True 3D Audio Based on HRTFs is Back, and VR Needs It

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Does anyone remember Aureal 3D? Back in the late 90's, Aureal brought true HRTFs (head related transfer functions) to desktop PC gaming. It was the first time you heard true 3D-posotional audio from 2 speakers. Then they were bought out by Creative Labs and the A3D API was essentially killed.

Up. Down. Left. Right. Front. Back. Everywhere. And with precision.

If you've been longing for true, 3D positional audio based on science, consider the technology reborn.

Ossic VR just launched its Kickstarter campaign for the Ossic X, a 3D positional headphone that produces true HRTF 3D-positional audio. I've tried it, and it works.

The crazy thing is not only does it work, it works tremendously well. Ossic's claim to fame is its automatic calibration technology, which reads the measurements of your ears and head dimensions and features. From there, custom HRTF functions are produced for you and you only. Sounds are matched to your ears.

The effect is nothing short of amazing.

I tried a VR demo using HTC's Vive headset and a prototype of the Ossic X. In the demo, you're in a room that looks like you were transported to some place in Lord of the Rings. Creatures, objects, environments and other elements were part of the room. With the Ossic X headphones on, I could pin-point with exacting precision where things were happening. This isn't just virtualized audio--the headphones were using my head's custom HRTFs to make my brain behave as if I was in a real space.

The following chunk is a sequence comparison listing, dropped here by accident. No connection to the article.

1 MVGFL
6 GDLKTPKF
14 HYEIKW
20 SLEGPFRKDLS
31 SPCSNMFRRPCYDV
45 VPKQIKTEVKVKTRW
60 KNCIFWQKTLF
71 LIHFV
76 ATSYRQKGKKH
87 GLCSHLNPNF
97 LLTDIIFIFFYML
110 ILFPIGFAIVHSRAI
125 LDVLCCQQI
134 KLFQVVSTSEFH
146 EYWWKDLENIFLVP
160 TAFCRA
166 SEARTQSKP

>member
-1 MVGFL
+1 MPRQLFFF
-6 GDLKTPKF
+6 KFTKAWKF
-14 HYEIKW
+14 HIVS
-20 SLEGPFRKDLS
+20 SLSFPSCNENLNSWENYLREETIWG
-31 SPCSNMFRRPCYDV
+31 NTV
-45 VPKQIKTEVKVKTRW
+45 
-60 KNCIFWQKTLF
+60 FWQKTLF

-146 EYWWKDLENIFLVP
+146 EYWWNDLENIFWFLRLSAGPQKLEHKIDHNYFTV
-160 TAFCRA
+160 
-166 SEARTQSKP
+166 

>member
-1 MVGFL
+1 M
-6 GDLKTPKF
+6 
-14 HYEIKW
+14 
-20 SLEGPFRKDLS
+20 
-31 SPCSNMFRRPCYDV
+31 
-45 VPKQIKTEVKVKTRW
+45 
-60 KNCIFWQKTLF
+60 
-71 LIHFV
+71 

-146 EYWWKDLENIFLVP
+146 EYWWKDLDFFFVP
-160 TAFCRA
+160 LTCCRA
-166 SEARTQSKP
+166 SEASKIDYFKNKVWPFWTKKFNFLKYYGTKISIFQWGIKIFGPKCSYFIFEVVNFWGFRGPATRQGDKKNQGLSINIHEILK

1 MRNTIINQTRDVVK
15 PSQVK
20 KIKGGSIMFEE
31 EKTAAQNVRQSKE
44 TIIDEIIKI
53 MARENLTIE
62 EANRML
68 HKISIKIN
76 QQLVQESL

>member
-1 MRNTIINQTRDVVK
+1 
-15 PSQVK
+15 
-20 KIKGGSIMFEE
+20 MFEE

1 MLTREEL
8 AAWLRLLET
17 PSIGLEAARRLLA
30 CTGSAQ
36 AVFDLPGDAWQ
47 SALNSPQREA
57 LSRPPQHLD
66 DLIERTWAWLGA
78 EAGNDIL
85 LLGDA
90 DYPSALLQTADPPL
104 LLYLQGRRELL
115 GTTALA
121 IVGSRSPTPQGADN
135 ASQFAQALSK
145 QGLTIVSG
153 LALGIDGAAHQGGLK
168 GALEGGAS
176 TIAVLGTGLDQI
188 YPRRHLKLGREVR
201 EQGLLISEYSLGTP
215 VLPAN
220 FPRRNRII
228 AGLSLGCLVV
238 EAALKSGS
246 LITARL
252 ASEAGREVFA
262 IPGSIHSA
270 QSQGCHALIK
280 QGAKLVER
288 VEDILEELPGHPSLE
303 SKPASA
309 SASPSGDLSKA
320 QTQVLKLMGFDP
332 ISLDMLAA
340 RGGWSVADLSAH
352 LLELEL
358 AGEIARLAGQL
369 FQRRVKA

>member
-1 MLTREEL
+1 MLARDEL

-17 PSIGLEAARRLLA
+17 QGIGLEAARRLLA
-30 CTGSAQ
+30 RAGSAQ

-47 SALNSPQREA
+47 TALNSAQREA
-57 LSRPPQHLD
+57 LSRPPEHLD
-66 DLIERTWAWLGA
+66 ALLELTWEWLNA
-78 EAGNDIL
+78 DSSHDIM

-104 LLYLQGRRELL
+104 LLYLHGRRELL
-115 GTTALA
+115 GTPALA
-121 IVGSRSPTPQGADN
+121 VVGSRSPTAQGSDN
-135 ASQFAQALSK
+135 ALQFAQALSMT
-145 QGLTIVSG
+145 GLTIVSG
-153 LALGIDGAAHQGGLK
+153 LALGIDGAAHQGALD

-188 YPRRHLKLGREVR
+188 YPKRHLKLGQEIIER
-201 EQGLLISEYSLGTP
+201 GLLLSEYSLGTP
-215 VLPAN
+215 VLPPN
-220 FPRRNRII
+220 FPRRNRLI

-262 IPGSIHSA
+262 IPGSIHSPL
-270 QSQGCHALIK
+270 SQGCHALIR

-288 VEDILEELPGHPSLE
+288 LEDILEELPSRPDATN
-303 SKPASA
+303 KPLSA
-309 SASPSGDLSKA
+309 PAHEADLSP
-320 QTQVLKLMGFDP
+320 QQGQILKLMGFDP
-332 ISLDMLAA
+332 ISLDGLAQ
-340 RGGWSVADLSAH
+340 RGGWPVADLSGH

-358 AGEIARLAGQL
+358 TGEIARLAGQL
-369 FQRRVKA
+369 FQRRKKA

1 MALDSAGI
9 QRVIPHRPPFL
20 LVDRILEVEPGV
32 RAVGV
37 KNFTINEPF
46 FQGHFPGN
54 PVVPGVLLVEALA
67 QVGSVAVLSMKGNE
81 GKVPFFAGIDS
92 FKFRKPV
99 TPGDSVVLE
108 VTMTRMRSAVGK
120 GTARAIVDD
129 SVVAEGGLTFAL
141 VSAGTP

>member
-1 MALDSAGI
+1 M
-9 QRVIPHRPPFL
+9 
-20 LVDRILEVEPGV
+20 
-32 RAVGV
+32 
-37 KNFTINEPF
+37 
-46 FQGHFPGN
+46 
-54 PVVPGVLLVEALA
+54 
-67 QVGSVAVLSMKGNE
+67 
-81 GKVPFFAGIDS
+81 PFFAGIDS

The most impressive moment? I heard a sudden creeping noise coming from above me from behind. I turned around, looked up, and a moment later, a beastly creature broke through the wooden ceiling.

Ossic VR doing actual physics modeling.

Ossic VR doing actual physics modeling.

The prototype I tried was early, and I spent most of the time with Ossic's team to talk techs and how things are modeled and mapped. There's no doubt I'll return back to the company's lab to give myself a second audition.

The final design. The prototype I tried had PCB boards on it.

I already have a VR headset on the way. Now I'm just waiting for Ossic to ship its headphones. More to come when I get my hands on a prototype.

Tuan Nguyen
Tuan is the Editor-in-Chief of Maximum PC, and loves all things tech. He's been building PCs and ruffling feathers in the industry for 20 years, and isn't afraid to call out bad products and services. In fact, it's very common to hear the words "this is shit" escape his lips. If you want to know if something is "Kick-Ass" or not, email or tweet him.